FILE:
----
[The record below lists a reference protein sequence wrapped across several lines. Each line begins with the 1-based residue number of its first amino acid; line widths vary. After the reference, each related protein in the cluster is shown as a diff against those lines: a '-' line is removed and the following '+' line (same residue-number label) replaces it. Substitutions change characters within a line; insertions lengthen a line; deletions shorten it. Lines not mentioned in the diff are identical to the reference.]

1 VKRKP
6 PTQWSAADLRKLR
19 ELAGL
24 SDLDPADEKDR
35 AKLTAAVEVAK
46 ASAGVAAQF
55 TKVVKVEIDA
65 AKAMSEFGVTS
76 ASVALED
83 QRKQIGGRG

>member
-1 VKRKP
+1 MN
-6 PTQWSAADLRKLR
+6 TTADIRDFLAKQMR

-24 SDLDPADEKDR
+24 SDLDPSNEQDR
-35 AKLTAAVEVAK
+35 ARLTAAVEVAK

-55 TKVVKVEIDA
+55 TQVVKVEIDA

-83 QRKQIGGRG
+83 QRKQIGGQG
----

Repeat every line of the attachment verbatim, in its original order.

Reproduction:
[The record below lists a reference protein sequence wrapped across several lines. Each line begins with the 1-based residue number of its first amino acid; line widths vary. After the reference, each related protein in the cluster is shown as a diff against those lines: a '-' line is removed and the following '+' line (same residue-number label) replaces it. Substitutions change characters within a line; insertions lengthen a line; deletions shorten it. Lines not mentioned in the diff are identical to the reference.]

1 VKRKP
6 PTQWSAADLRKLR
19 ELAGL
24 SDLDPADEKDR
35 AKLTAAVEVAK
46 ASAGVAAQF
55 TKVVKVEIDA
65 AKAMSEFGVTS
76 ASVALED
83 QRKQIGGRG

>member
-1 VKRKP
+1 MN
-6 PTQWSAADLRKLR
+6 TTADIRDFLAKQMR

-24 SDLDPADEKDR
+24 SDLDPSNEQDR
-35 AKLTAAVEVAK
+35 ARLTAAVEVAK

-55 TKVVKVEIDA
+55 TQVVKVEIDA

-83 QRKQIGGRG
+83 QRKQIGGQG